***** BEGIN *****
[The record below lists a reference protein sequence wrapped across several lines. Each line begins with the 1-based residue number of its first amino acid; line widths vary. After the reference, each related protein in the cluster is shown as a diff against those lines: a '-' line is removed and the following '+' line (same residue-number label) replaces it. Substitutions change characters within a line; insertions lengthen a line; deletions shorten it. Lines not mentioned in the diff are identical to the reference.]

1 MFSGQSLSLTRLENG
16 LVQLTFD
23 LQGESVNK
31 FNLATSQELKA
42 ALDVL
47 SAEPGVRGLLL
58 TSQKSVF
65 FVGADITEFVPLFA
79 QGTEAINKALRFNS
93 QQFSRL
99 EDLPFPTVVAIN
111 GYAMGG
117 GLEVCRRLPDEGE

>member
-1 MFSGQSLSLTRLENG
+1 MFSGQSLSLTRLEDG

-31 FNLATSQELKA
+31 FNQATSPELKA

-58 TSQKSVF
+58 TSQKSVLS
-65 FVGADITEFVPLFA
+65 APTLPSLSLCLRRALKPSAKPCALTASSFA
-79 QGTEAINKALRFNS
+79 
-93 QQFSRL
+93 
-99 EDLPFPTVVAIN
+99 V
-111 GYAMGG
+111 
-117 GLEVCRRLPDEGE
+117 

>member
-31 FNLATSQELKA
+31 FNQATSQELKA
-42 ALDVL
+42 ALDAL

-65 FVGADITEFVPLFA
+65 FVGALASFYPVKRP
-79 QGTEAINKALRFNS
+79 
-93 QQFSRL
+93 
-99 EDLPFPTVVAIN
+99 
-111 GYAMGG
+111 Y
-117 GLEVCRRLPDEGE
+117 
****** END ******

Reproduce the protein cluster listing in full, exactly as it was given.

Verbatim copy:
[The record below lists a reference protein sequence wrapped across several lines. Each line begins with the 1-based residue number of its first amino acid; line widths vary. After the reference, each related protein in the cluster is shown as a diff against those lines: a '-' line is removed and the following '+' line (same residue-number label) replaces it. Substitutions change characters within a line; insertions lengthen a line; deletions shorten it. Lines not mentioned in the diff are identical to the reference.]

1 MFSGQSLSLTRLENG
16 LVQLTFD
23 LQGESVNK
31 FNLATSQELKA
42 ALDVL
47 SAEPGVRGLLL
58 TSQKSVF
65 FVGADITEFVPLFA
79 QGTEAINKALRFNS
93 QQFSRL
99 EDLPFPTVVAIN
111 GYAMGG
117 GLEVCRRLPDEGE

>member
-1 MFSGQSLSLTRLENG
+1 MFSGQSLSLTRLEDG

-31 FNLATSQELKA
+31 FNQATSPELKA

-58 TSQKSVF
+58 TSQKSVLS
-65 FVGADITEFVPLFA
+65 APTLPSLSLCLRRALKPSAKPCALTASSFA
-79 QGTEAINKALRFNS
+79 
-93 QQFSRL
+93 
-99 EDLPFPTVVAIN
+99 V
-111 GYAMGG
+111 
-117 GLEVCRRLPDEGE
+117 

>member
-31 FNLATSQELKA
+31 FNQATSQELKA
-42 ALDVL
+42 ALDAL

-65 FVGADITEFVPLFA
+65 FVGALASFYPVKRP
-79 QGTEAINKALRFNS
+79 
-93 QQFSRL
+93 
-99 EDLPFPTVVAIN
+99 
-111 GYAMGG
+111 Y
-117 GLEVCRRLPDEGE
+117 